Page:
Cultural methods would include keeping the litter as dry as possible. Proper ventilation can help to accomplish this. The birds watering system should be monitored and maintained to minimize leaks. Wet litter should be removed to reduce breeding of flies in the house. Fly bait and other fly control chemicals can be selectively applied to the interior and upper portion of the poultry house where flies rest. It is important to note that house flies will develop resistance to insecticides very quickly; therefore the rotation of insecticides with differing chemical bases is advised. It is important to note that all warm and cold blooded animal species are potential carriers of Salmonella spp. and therefore can introduce them to poultry houses.

Houses should be constructed to deny access to all animals and birds and also to prevent birds from perching on the houses. Strays from backyard flocks should not be encouraged on the farm. All spilt feed should be cleaned up at once. Pets such as dogs and cats should not be allowed access to the poultry house. Dead birds should be properly and promptly disposed of as delay may encourage scavengers. Cats have been used as a biological control for rodents but this should not be done. Cats kept from one flock to the next can serve as carriers of salmonellas and Pasteurella multicoda (causes fowl cholera). In order for a biosecurity program to be successful, it must include a successful IPM program.

In order for an IPM to succeed all individuals who are associated with the facility (including managers, flock supervisors, contract farmers, farm hands, vets etc.) must adhere to the program, it is a team effort. The program should be periodically reviewed and adjustments made where necessary.

Dr. Claudia S. Dunkley is an Extension poultry scientist/specialist with the University of Georgia’s Poultry Science Department at the university’s Tifton, Ga., campus

US Chicken Consumption Remains at All-Time High, Growth Tempers Somewhat

Published with permission by the National Chicken Council. Originally posted on July 18, 2017.

Nine in ten consumers purchase chicken regularly

Asheville, NC – U.S. consumers report their chicken consumption remains high although 2017 levels have moderated and returned to those seen a couple of years ago, according to new research presented today at the 2017 Chicken Marketing Summit.

Recalling behavior during the two weeks leading up to the survey, 84% of consumers said they ate a chicken meal or snack purchased from a supermarket and 67% ate a chicken meal or snack from a food service establishment. Both supermarket and food service establishment consumption numbers decreased, 3.4% and 6.9% respectively, and are now at parity with those seen in 2015.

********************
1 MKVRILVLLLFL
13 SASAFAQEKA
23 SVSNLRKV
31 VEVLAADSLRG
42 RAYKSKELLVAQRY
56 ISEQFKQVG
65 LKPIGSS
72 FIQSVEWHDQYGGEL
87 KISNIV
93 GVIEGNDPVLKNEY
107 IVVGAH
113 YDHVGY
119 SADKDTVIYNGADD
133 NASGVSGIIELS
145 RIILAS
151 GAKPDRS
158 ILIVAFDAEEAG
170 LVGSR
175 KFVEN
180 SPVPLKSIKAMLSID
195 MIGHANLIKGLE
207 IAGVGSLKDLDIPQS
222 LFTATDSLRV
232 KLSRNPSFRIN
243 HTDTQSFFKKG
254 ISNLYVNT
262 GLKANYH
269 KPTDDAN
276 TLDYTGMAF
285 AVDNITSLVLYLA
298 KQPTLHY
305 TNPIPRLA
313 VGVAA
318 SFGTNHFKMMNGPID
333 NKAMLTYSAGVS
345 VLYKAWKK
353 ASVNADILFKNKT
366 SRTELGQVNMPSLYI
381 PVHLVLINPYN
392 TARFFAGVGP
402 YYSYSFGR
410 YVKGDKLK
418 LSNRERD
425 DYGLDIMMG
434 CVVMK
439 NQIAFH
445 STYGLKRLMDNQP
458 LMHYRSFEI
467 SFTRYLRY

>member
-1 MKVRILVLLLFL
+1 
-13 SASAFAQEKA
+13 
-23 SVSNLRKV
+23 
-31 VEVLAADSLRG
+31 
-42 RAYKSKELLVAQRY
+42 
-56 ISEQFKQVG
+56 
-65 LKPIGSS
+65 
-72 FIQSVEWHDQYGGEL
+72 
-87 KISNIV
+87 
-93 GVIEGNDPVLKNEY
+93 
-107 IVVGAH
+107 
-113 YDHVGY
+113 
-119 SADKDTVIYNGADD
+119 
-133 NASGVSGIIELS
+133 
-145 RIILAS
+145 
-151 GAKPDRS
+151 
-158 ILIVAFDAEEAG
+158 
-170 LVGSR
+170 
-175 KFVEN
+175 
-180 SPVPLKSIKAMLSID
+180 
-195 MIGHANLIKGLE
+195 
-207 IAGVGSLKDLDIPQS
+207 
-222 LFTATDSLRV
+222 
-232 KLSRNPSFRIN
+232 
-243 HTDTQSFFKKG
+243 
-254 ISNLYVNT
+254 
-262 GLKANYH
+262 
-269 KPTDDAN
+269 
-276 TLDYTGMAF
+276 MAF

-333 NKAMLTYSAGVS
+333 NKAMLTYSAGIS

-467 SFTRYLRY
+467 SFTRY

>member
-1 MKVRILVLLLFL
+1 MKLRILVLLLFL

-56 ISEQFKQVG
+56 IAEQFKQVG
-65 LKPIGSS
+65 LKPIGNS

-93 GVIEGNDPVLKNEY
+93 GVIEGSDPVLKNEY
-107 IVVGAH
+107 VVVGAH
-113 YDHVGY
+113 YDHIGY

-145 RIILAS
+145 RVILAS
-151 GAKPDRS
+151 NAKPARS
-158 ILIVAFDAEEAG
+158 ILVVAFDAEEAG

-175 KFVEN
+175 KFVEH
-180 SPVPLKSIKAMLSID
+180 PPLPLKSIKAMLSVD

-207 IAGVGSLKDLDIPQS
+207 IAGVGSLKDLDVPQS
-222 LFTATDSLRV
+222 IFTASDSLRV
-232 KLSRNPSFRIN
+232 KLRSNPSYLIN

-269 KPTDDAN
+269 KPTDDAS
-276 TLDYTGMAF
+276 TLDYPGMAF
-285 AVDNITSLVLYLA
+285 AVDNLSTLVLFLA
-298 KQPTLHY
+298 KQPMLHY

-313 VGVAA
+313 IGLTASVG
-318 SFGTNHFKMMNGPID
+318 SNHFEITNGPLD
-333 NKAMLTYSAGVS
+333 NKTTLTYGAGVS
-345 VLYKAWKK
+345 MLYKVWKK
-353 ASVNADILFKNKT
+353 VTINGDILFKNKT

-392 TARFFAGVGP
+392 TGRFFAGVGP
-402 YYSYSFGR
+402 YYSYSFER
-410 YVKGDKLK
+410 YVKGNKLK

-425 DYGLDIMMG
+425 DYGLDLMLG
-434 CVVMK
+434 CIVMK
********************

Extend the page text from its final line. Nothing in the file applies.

“The U.S. Department of Agriculture projects Americans will eat close to 92 pounds of chicken per person this year, breaking last year’s record of 91 pounds,” said NCC Senior Vice President of Communications Tom Super.  “Although consumers’ self-reported consumption is down slightly in the survey, the data show that chicken is still top of mind for consumers.”

Although past two week consumption has decreased somewhat, consumers’ taste for chicken shows no signs of waning.  In the next 12 months, 21% of consumers anticipate eating more chicken from the supermarket and 13% anticipate eating more from a food service establishment.  Consumers with the highest consumption levels tend to skew younger and be more ethnically diverse and live in larger households.

As part of the survey, consumers were asked to rank various factors on satisfaction and in order of importance.  Regardless of purchase channel, the importance of freshness, taste and price rise to the top.  Consumers are satisfied with freshness and taste, however satisfaction with price at supermarkets is somewhat lower.

Overall, the majority of consumers purchase uncooked or precooked chicken at the supermarket to prepare or reheat at home.  While Gen Xers and Baby Boomers are more likely to purchase uncooked chicken to cook at home, Millennials are twice as likely as their older counterparts to buy pre-cooked chicken and eat it in the store.

When prompted, 69% of consumers were extremely or very concerned about food safety, and 57% about hormone / steroid use, and 55% about antibiotic use.  Although still low, concern is growing about the time it takes to raise a chicken – 26% were extremely or very concerned this year while 19% were last year.

When it comes to reasons that consumers purchase chicken over other types of meat, its healthiness, versatility and convenience top the list.

Consumers are being exposed to media coverage relative to the care of chickens.  Nearly three-quarters said they have seen articles in the past year and most of those would characterize the tone of the coverage as neutral or negative.

Consumers consider themselves to be knowledgeable about the care of chickens yet most have incorrect perceptions.  In an exercise where they were asked to identify statements about the care and raising of chickens as true or false, the majority answered incorrectly for most statements.

The survey was commissioned by the National Chicken Council and conducted online by ORC International June 5 – 8, 2017, among 1,013 adults.  Funding was provided by Elanco and WATT Global Media.  A full copy is available by clicking here.